An analyst reflects on the decline of the sell side business model
Last week, I discussed why the live, analyst-to-investor conversation is invaluable. Nothing can replace the two-way exchange providing swift, dynamic information flow that speeds the investor toward making the call on a stock. Here are my final conclusions about the sell side business model.
3. Ratings and price targets should not exist
Year after year, at Avondale – where I used to work – our institutional sales force brought back from their clients a loud-and-clear mandate: ‘We pay for corporate access.’ Our revenue became heavily dependent on our ability to get executives of the companies we covered in front of investors – at conferences, in non-deal roadshows, at headquarters tours.
Pressure to provide corporate access conflicts with the sell-side tradition of providing stock ratings and price targets. An underperform rating makes it difficult for an analyst to have even a cursory relationship with an executive management team. Ratings are distorted by compromises analysts make to maintain relationships. Tell analysts their relationships are worth more than their ratings – and that’s what practically the whole buy side is saying – and the whole ratings game is thrown out of balance.
Further, the ratings structure inhibits an analyst’s ability to discuss a stock’s attractiveness in real time, reflecting current valuation (absolute and relative). Regulations shifted to the point where analysts were forbidden from saying anything that might conflict with previously published opinions. Stock prices change every day. Prices often are affected by quarter-end and seasonal influences that are temporary.
Analysts should be able to talk about their ideas from a real-time perspective. What’s my best idea today? How would I rank my names, in order of attractiveness? In order of fundamental qualities? What’s a range of possibilities – for earnings, for valuation?
All the staples of sell side research seem illogical to me – single-point price targets, based on static assumptions about potential earnings and valuation multiples. In my view, the custom of providing ratings and targets encourages this overly rigid approach to making recommendations.
It has been my side hobby, for a few years, to experiment with financial scenario models that do not result in single estimates of revenues and earnings. Instead of talking so much about estimates versus consensus, investors should fixate firstly on what range of long-term possibilities is implied in current valuation, secondly on what range of outcomes is probable, and thirdly does that mean the asset is mispriced?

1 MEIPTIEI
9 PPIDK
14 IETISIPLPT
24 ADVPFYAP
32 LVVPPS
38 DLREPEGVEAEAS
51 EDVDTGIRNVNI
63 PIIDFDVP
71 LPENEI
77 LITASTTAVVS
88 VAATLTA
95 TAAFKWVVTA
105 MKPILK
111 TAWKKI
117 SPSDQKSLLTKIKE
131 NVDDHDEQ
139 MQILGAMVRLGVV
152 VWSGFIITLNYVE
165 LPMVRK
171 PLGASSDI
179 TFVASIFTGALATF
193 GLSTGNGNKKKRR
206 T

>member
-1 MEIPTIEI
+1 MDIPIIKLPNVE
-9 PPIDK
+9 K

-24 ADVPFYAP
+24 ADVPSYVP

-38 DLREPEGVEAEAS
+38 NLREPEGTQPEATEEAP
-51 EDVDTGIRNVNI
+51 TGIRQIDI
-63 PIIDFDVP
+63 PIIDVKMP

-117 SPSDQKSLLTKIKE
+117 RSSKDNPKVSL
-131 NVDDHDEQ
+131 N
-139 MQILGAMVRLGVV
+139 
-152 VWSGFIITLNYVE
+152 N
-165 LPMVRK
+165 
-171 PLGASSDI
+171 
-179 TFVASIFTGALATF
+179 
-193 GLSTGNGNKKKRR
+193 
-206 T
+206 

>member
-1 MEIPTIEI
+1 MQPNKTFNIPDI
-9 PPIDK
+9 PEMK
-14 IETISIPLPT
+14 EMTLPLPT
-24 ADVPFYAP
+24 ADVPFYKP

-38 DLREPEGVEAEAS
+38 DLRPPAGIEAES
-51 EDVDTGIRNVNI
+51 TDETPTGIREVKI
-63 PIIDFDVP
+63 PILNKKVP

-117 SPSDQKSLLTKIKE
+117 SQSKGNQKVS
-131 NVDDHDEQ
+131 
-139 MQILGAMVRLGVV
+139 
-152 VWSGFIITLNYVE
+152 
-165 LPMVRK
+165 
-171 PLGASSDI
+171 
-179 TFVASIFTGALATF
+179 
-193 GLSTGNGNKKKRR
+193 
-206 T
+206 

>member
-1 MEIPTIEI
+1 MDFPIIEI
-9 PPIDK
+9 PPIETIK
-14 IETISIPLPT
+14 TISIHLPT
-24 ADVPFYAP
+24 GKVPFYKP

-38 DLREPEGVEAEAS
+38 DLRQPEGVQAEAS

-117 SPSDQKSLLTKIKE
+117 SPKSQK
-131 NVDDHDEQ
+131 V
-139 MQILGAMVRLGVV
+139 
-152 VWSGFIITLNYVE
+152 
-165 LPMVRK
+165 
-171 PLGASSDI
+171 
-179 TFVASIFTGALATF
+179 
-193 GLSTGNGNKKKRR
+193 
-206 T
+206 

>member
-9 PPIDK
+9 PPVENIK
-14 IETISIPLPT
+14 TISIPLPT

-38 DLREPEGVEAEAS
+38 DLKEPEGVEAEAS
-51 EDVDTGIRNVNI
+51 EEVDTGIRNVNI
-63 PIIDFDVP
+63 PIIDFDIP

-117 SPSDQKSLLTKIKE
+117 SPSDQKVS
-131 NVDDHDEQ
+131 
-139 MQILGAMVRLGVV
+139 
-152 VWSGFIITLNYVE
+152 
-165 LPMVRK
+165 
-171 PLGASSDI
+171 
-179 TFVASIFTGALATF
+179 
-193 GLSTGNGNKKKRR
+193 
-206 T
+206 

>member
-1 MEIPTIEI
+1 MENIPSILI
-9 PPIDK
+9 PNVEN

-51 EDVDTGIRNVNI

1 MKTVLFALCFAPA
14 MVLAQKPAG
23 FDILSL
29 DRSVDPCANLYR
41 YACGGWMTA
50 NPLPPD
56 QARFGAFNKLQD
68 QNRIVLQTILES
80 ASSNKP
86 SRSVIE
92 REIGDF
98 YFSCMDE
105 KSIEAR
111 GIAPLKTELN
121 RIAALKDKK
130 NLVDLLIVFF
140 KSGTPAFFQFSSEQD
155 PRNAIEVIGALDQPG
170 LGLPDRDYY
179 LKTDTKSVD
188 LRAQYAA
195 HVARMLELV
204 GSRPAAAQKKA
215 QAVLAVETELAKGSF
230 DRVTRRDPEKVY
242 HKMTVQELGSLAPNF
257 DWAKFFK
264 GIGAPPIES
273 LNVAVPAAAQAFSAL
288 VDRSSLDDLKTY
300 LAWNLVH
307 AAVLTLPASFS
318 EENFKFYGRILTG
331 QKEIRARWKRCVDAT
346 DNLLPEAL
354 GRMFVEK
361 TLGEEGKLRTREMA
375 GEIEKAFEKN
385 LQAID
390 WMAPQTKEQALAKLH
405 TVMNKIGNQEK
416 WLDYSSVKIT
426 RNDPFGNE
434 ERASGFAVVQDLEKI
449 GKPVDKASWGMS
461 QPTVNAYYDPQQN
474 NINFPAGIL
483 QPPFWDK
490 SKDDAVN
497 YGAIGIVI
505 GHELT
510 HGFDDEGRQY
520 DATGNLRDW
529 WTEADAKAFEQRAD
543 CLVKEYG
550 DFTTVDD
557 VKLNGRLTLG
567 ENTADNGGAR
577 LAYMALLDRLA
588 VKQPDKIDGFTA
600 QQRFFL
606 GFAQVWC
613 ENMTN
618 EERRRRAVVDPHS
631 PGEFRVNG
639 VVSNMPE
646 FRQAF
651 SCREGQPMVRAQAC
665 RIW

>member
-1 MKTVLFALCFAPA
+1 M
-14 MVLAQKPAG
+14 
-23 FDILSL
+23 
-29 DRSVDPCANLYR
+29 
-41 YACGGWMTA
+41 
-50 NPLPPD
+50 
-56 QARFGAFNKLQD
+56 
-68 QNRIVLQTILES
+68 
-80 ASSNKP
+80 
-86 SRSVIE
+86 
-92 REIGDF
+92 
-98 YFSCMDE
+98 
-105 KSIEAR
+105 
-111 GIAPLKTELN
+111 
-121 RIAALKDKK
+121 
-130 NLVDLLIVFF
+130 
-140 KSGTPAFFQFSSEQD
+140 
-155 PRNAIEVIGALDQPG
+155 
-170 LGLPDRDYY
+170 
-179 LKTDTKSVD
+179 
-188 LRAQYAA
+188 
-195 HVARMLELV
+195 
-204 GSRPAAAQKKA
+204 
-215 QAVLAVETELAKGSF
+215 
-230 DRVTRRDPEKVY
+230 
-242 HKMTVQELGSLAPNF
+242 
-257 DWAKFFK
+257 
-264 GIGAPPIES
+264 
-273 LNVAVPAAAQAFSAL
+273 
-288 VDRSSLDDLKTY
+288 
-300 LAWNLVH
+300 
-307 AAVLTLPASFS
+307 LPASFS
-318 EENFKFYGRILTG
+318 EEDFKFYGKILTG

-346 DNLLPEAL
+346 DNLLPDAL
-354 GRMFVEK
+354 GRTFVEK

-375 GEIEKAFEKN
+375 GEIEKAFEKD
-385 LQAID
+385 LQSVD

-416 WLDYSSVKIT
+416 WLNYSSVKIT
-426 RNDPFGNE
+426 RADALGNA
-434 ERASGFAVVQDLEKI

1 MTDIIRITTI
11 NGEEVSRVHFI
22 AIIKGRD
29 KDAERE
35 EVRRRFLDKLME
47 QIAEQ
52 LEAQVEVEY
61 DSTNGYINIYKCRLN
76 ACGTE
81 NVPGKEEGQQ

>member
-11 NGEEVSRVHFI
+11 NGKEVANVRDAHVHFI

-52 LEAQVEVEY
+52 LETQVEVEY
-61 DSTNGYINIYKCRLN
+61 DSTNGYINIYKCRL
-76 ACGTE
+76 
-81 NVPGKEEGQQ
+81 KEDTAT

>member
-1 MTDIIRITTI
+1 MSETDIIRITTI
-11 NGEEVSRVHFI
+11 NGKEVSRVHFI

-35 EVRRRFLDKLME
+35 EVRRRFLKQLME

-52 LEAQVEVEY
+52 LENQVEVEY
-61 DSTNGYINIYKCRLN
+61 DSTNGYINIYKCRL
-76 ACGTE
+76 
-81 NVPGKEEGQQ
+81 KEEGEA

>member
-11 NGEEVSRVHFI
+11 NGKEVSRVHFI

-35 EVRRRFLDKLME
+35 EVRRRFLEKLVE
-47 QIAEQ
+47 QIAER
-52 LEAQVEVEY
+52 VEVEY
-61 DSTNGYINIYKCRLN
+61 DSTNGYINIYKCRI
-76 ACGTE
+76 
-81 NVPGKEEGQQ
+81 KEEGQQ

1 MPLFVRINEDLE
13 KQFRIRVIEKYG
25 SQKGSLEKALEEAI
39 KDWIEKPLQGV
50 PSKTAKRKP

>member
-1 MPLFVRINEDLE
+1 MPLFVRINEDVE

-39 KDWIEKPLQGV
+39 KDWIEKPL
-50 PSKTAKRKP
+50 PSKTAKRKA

We could have robust discussions about intrinsic and potential values of stocks, upside/downside scenarios, opportunities and risks – all the important decision points – without talking a moment about ratings and price targets. In truth, I had many discussions with investors that went just like that. Ratings and price targets inhibit the usefulness of sell-side research and should be eliminated.
Besides, virtually all rating systems are relative – based on a stock’s anticipated performance versus the broader stock market. No analyst creates a market wide forecast on which to base an individual stock rating. But the system implies we do, and that’s also wrong.
4. Independent equity research is likely to remain an unattractive business
With so many finance opportunities available in growing industries, the brain-drain out of equity research is likely to continue. We have yet to see fund flows out of active managers even begin to stabilize. If active assets under management (AUM) cannot grow, money managers will continue to reduce dollars spent on research.
Passive funds and ETFs continue to hold a tremendous marketing advantage. Active funds must achieve superb outperformance to compete. How many portfolio managers can meet that lofty standard? Where will the active versus passive balance settle out? Will it be 40/60, 30/70?
At the recent rates of change, it would take quite a few more years for passive management to surpass 60 percent of AUM. With its market potential continuing to shrink, the equity research business is far from becoming a growth industry again. Good stock pickers are better off keeping their best ideas to themselves. I would have been.
Randle Reece is a senior financial analyst and former IRO based in Nashville